4. “I didn’t know.”
  5. “I forgot.”
  6. “I didn’t think you’d mind.”
  7. “I didn’t know that’s what you meant.”
  8. “I didn’t think you were serious.”
  9. “It wasn’t my fault.”
  10. “It was an accident.”

Recognize any of those?

We took an informal poll of our staff and clinicians who currently have teenagers or have parented teens the past. When asked if the recognize the statements on this list, all of them said, “Yes, I’ve heard every single one of those – more than once.”

What You Can Do About Teen Lying

The first thing to remember is to not take it personally – because it’s not personal. In most cases, teens lie for selfish reasons, not malicious reasons. Their lies are meant to protect themselves or their friends, not harm others. However, parents do need to learn how to distinguish between consequential and inconsequential lies.

An inconsequential lie may be something like “Yes, I cleaned my room,” while a consequential lie may be something like, “No, I didn’t get in the care with those kids who were drinking.” While no lies are good, the second lie is clearly more dangerous than the first, and parents need to learn how to respond to each type appropriately.

How to Get Your Teen to Stop Lying to You

1. Model Honesty.

Remember that your kids are far more likely to do what you do than what you say, and that your kids are always watching and listening to what you say and do. Therefore, when you’re on the phone, or talking to other adults in front of your kids, or talking to your kids, avoid setting the wrong example: model honestly, and avoid lying – even little white lies, fibs, or half-truths.

2. Reiterate the concept that honesty is the best policy.

Remind them that if we want people to think we’re reliable, capable of making and keeping commitments, and the kind of person who comes through when it matters – in other words, the kind of person you want as a friend, want to work with, or just be around – a great way to lay the foundation is by being honest at all times and in all situations.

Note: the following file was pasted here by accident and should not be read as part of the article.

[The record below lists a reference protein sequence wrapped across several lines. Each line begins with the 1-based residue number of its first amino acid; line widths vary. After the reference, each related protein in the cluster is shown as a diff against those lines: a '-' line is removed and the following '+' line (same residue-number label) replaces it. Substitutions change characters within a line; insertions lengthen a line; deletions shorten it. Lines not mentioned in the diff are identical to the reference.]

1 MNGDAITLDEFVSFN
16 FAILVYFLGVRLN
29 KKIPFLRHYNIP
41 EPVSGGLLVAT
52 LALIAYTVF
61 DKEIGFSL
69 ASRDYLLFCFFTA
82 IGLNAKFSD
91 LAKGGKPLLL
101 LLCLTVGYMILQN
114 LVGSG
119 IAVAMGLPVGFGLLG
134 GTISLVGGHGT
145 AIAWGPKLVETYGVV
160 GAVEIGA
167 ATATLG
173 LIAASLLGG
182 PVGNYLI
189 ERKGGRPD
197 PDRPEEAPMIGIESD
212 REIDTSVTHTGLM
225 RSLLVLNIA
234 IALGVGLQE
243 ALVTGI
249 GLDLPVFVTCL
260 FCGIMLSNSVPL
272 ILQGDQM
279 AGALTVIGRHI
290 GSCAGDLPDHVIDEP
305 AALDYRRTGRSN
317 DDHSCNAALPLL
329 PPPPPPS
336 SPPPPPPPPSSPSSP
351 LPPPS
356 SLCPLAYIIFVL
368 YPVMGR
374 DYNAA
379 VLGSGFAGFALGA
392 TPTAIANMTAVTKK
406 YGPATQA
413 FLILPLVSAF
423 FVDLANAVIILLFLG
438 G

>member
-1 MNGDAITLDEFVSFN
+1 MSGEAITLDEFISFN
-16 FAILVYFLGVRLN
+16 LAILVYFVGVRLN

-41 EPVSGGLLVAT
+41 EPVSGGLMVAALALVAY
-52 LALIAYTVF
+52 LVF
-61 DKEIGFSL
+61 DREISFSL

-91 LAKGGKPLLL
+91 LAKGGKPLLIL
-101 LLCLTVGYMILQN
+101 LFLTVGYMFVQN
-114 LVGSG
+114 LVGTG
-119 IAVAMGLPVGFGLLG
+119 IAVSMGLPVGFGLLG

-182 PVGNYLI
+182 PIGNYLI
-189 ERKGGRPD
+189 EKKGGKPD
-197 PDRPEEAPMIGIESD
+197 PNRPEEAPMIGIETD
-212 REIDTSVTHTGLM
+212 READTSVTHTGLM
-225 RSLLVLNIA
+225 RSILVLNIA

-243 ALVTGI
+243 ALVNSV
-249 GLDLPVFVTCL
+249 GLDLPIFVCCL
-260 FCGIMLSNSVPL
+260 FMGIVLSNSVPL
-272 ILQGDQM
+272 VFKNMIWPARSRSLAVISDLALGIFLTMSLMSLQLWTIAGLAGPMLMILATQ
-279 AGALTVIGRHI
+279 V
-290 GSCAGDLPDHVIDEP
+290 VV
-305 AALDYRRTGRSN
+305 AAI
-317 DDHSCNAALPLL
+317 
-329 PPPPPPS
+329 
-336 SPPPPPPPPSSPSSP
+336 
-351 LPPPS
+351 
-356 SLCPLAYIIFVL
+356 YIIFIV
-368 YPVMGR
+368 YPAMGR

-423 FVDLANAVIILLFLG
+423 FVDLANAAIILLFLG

3. Tell them lying harms friendships.

When you lie to a friend, it automatically degrades their trust in you and reduces the likelihood they’ll confide in you in the future. This is true with parents too: you can tell you teens that if they lie to you about small things, you’re less likely to trust them with big things.

4. Teach them lying harms people.

Being on the receiving end of a lie can hurt. Remind your teen how it feels to be lied to, and ask them if they want something they do – i.e. like telling a lie – to make someone feel that way. Teens are capable of empathy, and this tactic can help them understand the consequences of lying.

5. Teach them lying makes life harder.

One thing that happens when you lie is that you have to keep track of your lies, and sometimes lie more, and more often, to support the initial lie. This gets complicated, and teens who tell multiple lies often end up experiencing far tougher consequences than they would have if they’d come clean in the first place.

If you let little white lies and fibs slide up to this point, it may be difficult to establish consequences for lying, but it’s important your teen understands telling small lies makes telling big lies easier, and being comfortable lying is not a positive character trait, but rather something to understand and correct as they move from adolescence and into young adulthood.

When Lying is a Symptom of Something Serious

Most teen lies are harmless, and most teens move past the lying phase as they near late adolescence and early adulthood. However, in some cases, teens lie about behavior that’s dangerous, risky, illegal, or all three at the same time. If your teen lies about drinking, drugs, or riding in cars, or any type of illegal behavior, then you should absolutely do your best to get to the bottom of it. In some cases, lying may cover problems with alcohol or drugs, and in other cases, chronic, persistent lying may indicate the presence of and emotional or behavioral disorder.

If your teen lies consistently and constantly makes things up – from the outlandish to the mundane – with no indication they know lying is wrong, and no concern for the harm their lies may cause, then we recommend seeking a full psychiatric evaluation administered by a mental health professional.